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Analysis: 3 reasons why RCS is where it is today

At the MEF Connects Rich Communications online event next week, we’re delighted to have a prominent role in a number of discussions, including RCS.

For us the timing is perfect as we’re about to launch a number of messaging products, including our new national messaging strategy planning tool, MessageMap, and also our latest RCS Databook and report.

This post is not about sharing our latest numbers or promoting our new products (beyond what I already have 😊), this is about our evolved positioning with regard to the RCS landscape and how this will be explored in the report.

With the chaos and devastation caused by the pandemic throughout 2020, of all the messaging channels RCS is the one to have suffered the most, with brand activity on existing RCS platforms limited, and the number of planned deployments in 2020 significantly reduced.

Even without the pandemic, delays have been occurring on the rollout of RCS networks for the last 2 years. COVID-19 has effectively amplified the number of delays, and stalled its development for up to 12 months.

But the mobile operator delays coupled with limited brand demand in RCS could also be the result of how we as an industry have approached and sold RCS to the same brands (and mobile operators).

Point 1: RCS has no identity

Right now, RCS is a channel with no identity. It ranges from being labelled a messaging platform, a rich messaging platform, a chat platform, to a digital platform, and more. It’s every one of those and more. The problem with such a scattergun approach is that the companies selling the RCS proposition all have a different view, and subsequently, have all developed very different commercial models when trying to sell the same product to the brands.

Outcome: As an industry we need to agree on a single identity for RCS, stick with it, and sell that.

Point 2: The concept of the RCS “Gold Markets” is fundamentally flawed.

The RCS ecosystem (including Mobilesquared) have long discussed the need for “Gold” markets, whereby all of the major mobile operators have launched RCS in one country. This offers brands a ubiquitous user coverage in that market and allows brands to target RCS users across every mobile operator, as opposed to being restricted to just the RCS users on one or possibly two mobile operators.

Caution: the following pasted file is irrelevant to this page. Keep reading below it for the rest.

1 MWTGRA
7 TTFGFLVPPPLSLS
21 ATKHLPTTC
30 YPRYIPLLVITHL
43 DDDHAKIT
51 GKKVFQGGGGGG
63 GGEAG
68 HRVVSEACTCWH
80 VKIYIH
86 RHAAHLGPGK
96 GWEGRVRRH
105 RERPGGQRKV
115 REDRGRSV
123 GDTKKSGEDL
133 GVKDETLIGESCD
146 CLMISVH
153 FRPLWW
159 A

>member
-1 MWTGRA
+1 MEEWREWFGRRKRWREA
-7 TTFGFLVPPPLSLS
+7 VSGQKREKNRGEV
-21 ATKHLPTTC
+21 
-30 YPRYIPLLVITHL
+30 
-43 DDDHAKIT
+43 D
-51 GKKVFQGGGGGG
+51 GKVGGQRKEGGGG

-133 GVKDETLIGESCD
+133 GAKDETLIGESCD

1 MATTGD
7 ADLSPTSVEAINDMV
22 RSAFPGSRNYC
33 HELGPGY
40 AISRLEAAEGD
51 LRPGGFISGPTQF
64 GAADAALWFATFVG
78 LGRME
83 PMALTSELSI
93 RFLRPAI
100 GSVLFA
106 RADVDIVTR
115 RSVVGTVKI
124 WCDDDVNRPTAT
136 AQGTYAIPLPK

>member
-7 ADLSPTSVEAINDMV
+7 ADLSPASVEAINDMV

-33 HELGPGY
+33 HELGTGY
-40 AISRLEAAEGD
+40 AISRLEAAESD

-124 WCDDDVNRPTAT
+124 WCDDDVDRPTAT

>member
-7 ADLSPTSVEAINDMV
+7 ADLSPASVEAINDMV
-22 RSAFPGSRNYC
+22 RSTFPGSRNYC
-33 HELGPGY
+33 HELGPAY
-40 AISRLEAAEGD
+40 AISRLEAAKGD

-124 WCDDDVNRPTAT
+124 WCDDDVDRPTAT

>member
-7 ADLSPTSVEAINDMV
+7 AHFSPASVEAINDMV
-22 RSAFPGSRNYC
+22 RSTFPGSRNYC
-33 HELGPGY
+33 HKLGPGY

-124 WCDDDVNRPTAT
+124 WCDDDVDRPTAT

This approach is more Fools Gold, and flawed because as an industry we’re effectively telling the brands not to use RCS until every major mobile operator has launched RCS in one market.

Based on our continued tracking of RCS, Mobilesquared believes that delays of RCS and RBM platforms will impact 67 countries over the next couple of years, thereby greatly reducing the number of Gold Markets to attract the brands and enterprises.

The focus of developing Gold markets has failed to ignite the marketplace as it has not encouraged mobile operators to launch RCS if their national rivals have already done so (as Vodafone will no doubt testify!). So the RCS ecosystem needs to migrate its message away from the desire of having Gold markets.

Outcome: Drop Gold, aim for platinum 😉

Point 3: Let the brands build RCS followers

Mobilesquared believes the RCS ecosystem must direct brands down a digital journey and build followers on RCS, in the same way they have done so on Twitter, Facebook and so on.

Presently, brands interested in running RCS campaigns are handing over their database to their RCS aggregator partner to then “sense-check” the data to see how many RCS-enabled users reside within it. The results are typically coming back showing anywhere between 2-10%. Brands then say ‘why would I only want to talk to 10% of my base’? It’s a fair point based on the existing “use your opt-in database” approach to attracting brands. That approach needs to stop now.

This is an outmoded approach and not reflective of how the world operates today. Brands need to develop their own RCS strategy based on encouraging followers, and then look to monetise – this is a P2A model as opposed to the existing A2P (opt-in). Twitter only has 320 million users globally, yet every brand uses it. RCS will soon be a 1 billion user platform, and it won’t take long for it to pass the 2 billion and 3 billion user mark. Time to get the message across to brands to start thinking long term.

RCS is not about creating Gold markets, and likewise, brands should not be concerned about targeting users on one mobile operator. If the channel works, use it.

Outcome: Brands to build an RCS audience

The focus of the messaging industry has to be on getting RCS to work, and then throwing it out to the brands to generate the followers and subsequent engagement strategies and monetisation.

That’s what the OTTs have done. They don’t worry about the finer details. They have a vision and they follow it. And it’s now starting to impact on mobile operator revenues. We are now seeing traffic migrate away from A2P SMS onto WhatsApp Business. OTTs are starting to nibble away at the mobile operator messaging revenues.

Mobile operators do not have an infinite amount of time dillydallying when it comes to the evolution of their messaging strategy, and protecting their A2P SMS revenues.

There are already green shoots of recovery emerging. Our COVID-19 research confirms the drop in demand for RCS during lockdown is temporary, with brands (naturally) turning to familiar channels during the pandemic. Over time, demand for RCS will exceed all other business messaging channels. But for now, that is exactly what we need to focus on: now, but with a fresh pair of eyes.


For more information on the MEF Connects Rich Communications 3-day digital event click here

Author Jo Hall

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